BETWEEN THE TRIAL of Chelsea (formerly known as Bradley) Manning and the revelations of Edward Snowden, the debate regarding the leakers and their information has focused primarily on the balance between liberty and security, or between government transparency and secrecy. This is a necessary, even overdue, discussion. But it is also important to reflect upon the lasting damage these unauthorized disclosures will have on future U.S. intelligence collection.
Both Manning and Snowden betrayed the public trust and disclosed national-security information that they had sworn to protect. Both seriously impeded America’s future ability to recruit foreign sources that provide human intelligence (HUMINT). And both harmed America’s ability to enter into cooperative relationships regarding signals intelligence (SIGINT) with foreign partner intelligence agencies—termed “liaison services” in the business.
The degree of access with which Manning was entrusted—hundreds of thousands of diplomatic cables, in addition to the so-called war logs of Afghanistan and Iraq—can be traced to the U.S. intelligence-community reforms suggested by the 9/11 Commission after the terrorist attacks on September 11, 2001. The 9/11 Commission criticized the U.S. intelligence and law-enforcement communities for not connecting the dots and for hoarding information, thus leaving America vulnerable on 9/11. In the reckoning during the post-9/11 intelligence reforms, the enduring counterintelligence principle of “need to know” was transformed into “need to share,” a new paradigm that mandated that intelligence agencies share information broadly across bureaucratic lines and prepare analysis for the widest possible dissemination in order to prevent intelligence stovepiping.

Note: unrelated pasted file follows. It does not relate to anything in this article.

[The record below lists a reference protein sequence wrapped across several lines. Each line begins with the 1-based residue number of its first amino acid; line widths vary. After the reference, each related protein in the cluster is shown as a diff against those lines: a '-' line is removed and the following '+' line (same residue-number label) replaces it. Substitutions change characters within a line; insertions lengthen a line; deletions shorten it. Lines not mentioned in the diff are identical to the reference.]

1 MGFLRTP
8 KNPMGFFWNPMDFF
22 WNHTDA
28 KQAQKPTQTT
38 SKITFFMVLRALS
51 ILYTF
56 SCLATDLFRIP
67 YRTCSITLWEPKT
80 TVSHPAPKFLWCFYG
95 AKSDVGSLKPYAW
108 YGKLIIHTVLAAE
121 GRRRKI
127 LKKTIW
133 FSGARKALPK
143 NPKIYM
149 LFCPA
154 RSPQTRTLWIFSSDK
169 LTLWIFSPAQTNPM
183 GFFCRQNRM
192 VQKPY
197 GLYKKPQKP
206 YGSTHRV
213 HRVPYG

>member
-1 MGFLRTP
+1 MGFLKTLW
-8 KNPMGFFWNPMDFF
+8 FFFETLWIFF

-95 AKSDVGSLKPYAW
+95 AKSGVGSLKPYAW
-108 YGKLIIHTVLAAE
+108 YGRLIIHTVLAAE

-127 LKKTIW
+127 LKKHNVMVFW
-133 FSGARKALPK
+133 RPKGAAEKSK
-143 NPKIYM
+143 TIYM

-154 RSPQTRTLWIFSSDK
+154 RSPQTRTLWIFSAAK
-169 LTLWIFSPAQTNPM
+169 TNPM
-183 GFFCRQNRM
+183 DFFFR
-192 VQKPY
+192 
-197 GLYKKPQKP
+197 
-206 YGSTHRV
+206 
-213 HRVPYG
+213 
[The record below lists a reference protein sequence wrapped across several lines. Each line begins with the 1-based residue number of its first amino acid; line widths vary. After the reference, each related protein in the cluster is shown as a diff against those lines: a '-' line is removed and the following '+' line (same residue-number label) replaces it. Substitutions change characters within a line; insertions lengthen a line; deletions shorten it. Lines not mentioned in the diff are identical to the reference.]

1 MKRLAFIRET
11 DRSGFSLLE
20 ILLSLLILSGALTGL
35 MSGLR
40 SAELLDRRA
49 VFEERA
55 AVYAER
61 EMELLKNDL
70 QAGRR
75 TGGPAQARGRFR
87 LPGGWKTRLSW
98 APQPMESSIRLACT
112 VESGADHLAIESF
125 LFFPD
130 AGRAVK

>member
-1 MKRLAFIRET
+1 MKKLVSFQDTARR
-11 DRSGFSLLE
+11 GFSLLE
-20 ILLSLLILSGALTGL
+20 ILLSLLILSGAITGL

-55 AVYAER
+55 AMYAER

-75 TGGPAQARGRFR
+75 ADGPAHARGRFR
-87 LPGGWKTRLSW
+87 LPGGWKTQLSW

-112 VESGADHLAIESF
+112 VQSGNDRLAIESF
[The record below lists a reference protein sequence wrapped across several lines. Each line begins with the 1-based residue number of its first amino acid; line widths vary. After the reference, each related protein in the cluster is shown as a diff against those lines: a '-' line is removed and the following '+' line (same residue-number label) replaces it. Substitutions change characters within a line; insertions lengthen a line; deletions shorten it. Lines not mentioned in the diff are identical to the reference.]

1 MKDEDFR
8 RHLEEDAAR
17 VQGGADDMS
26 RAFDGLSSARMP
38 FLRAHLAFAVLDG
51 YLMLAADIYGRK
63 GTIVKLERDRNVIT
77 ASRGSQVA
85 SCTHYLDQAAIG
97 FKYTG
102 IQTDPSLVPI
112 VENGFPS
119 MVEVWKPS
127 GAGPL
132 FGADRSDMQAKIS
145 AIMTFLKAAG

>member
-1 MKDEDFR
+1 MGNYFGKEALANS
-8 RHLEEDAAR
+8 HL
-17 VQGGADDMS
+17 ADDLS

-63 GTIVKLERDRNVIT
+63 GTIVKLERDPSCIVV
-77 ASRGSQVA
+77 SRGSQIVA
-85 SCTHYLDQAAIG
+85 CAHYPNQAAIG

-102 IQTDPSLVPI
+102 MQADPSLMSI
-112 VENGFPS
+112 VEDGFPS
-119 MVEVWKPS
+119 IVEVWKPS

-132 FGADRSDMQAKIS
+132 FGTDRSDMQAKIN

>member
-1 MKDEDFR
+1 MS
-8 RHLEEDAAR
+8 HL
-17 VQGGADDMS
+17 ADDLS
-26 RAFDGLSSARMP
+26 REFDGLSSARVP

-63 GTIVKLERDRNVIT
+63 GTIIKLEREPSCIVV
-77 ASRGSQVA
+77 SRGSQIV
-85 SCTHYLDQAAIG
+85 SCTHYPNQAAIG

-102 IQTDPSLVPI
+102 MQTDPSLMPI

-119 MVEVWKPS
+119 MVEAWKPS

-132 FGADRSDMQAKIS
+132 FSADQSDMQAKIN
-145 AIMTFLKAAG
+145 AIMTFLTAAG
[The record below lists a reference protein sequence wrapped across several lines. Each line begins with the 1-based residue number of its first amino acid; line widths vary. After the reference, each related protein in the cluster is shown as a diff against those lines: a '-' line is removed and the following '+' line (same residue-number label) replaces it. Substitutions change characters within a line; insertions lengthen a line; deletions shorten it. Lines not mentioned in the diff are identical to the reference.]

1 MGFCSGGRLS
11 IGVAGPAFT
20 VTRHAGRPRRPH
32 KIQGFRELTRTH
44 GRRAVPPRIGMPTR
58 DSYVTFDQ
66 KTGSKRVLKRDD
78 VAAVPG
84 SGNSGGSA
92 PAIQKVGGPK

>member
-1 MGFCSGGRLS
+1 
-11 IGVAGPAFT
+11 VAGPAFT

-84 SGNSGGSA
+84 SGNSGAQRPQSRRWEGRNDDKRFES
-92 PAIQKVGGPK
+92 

This expansive conception of information sharing enabled a young army intelligence analyst to access diplomatic cables from around the world that had nothing to do with her core duties as a military-intelligence analyst serving in the Middle East. This access illustrates the distance that the intelligence-community pendulum has swung in the direction of almost-blind information sharing. If an event of the magnitude of 9/11 forced the pendulum in the direction of increased sharing, more recent events such as the Manning and Snowden leaks could reverse the trend back toward greater compartmentalization, especially involving more stringent information-technology protection.